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My project invoves a user connecting from client to web service, and then web service to SQL Server. The web services and SQL Server are on separate machines. Because of security requirements, we cannot used mixed mode in SQL Server, only Windows authentication.

We are experiencing the "double-hop" issue between web service and SQL Server. We are using NTLM authentication and do not want to configure Kerberos because of the overhead and learning curve. We also don't want to have the web service and SQL Server on the same machine.

From what I understand, all of our requirements make this scenario impossible to resolve. However, a developer came up with this suggestion:

1) Send the windows username and password from the client to the web service under SSL encryption

2) Somehow convert the windows username and password into a security token that could be authenticated by SQL Server

To make an analogy, it sounds like we would be doing a RUNAS in the C# code when connecting to SQL Server. There would be no authentication for the web service, only through SQL Server.

My questions:

1) Is the proposed solution possible?

2) If so, how would it be done?

3) Any web resources to help me understand how it could be done?

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Yeah, Kerberos. –  Sam Jun 25 '10 at 1:16

2 Answers 2

up vote 4 down vote accepted

No, this is not possible. The client process does not have access to the user password, and hence it cannot send it to the web service tier. The client would have to explicitly ask the user for its password. If the client process has the password and is willing to send it to the web service then, in theory, the WebService can create a token for that user/password (using LogonUser) and then connect to the SQL Server using that token. This so called solution is so riddled with multiple security problems that is not worth discussing. If your team insist on it, make a web service that does that, ask a team member to connect to it, and once you got hold of his credentials (he will send your service his password, remember?) connect to the exchange server and send a mail to the CEO with the text 'Fire me, I'm an Idiot'. Or change his direct deposit bank and account in HR. Use your imagination... I hope now is a bit clearer why going down the path you propose is a very bad idea.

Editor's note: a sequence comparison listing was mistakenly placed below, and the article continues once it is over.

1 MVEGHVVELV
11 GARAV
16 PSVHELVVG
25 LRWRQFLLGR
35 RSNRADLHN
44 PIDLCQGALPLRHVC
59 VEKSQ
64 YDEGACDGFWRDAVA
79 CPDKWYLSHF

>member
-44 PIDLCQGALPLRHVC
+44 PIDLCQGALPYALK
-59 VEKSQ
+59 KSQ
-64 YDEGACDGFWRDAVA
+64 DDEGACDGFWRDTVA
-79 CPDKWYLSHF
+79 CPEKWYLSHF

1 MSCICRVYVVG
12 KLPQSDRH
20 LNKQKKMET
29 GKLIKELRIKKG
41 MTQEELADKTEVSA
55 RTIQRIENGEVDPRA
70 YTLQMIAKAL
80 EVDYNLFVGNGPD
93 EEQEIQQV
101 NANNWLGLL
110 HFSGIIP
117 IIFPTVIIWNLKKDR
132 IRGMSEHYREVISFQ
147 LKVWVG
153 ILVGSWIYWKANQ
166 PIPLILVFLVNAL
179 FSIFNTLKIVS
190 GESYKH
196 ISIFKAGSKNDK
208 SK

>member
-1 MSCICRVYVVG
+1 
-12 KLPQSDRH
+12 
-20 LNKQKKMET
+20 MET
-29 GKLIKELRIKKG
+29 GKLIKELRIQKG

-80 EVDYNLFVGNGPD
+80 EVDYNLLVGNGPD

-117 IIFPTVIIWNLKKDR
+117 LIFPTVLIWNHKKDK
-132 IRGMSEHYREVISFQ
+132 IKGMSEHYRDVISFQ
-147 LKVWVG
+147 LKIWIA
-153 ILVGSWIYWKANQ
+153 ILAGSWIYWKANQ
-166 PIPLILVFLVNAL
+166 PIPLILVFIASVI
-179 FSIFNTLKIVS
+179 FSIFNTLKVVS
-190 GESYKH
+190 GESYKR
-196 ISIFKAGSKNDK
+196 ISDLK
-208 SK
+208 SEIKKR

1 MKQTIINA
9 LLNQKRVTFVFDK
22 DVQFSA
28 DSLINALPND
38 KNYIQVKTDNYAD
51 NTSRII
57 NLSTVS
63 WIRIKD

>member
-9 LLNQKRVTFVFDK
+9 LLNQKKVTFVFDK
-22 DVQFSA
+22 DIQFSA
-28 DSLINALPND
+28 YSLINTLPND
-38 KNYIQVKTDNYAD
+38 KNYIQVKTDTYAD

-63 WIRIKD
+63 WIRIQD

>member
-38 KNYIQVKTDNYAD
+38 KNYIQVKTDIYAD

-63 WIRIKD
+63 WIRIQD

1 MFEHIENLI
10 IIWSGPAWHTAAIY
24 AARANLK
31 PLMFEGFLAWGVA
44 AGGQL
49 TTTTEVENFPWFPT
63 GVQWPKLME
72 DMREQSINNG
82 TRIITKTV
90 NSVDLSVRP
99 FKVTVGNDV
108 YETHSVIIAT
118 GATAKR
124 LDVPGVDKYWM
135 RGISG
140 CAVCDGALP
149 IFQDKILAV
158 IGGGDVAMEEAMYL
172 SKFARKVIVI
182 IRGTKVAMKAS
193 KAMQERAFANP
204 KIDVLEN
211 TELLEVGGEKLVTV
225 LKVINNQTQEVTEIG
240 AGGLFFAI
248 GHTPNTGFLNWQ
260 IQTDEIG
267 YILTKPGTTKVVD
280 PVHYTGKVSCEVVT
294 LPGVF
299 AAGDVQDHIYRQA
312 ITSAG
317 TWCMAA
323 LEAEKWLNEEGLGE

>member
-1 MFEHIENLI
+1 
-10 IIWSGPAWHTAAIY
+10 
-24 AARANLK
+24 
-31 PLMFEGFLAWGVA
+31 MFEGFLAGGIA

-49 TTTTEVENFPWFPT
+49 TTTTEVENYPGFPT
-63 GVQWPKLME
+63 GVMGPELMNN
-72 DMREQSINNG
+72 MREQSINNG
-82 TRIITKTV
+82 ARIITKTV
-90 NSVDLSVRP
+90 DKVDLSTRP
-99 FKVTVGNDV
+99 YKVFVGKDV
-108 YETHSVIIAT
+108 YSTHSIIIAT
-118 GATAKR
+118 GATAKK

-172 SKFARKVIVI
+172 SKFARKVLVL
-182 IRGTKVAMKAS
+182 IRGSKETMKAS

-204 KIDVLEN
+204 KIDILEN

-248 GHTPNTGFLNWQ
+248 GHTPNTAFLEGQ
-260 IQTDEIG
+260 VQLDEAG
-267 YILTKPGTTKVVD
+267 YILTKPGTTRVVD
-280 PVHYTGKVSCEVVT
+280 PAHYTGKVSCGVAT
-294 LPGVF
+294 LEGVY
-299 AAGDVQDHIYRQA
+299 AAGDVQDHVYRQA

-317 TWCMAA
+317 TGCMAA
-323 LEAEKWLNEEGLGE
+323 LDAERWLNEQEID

Just use Kerberos.

BTW, if you need to authenticate to the back end due to government regulation, then bear in mind that authentication and audit always come with a 'non-repudiation' requirement, and sending the password to the web-service so it authenticates on your blatantly contradicts that requirement, since the web-service can do any operation it wants masquerading as the user. This is what Kerberos delegation is constrained delegation.

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Thanks for responding. I have referenced your articles on queues and service broker on multiple occasions. The idea is that, yes, the username and password would be sent from the client to the web service under encrypted SSL. Only the webservice would have the information and would create the token to access SQL Server. I'm not sure how this is a security risk unless you mean that our programmers could write code to possibly hijack the information. Still, I would rely on your experience over mine, so I'm going assume you're right. I'll take this info back to IA (it was actually their idea...) –  8kb Jun 25 '10 at 3:49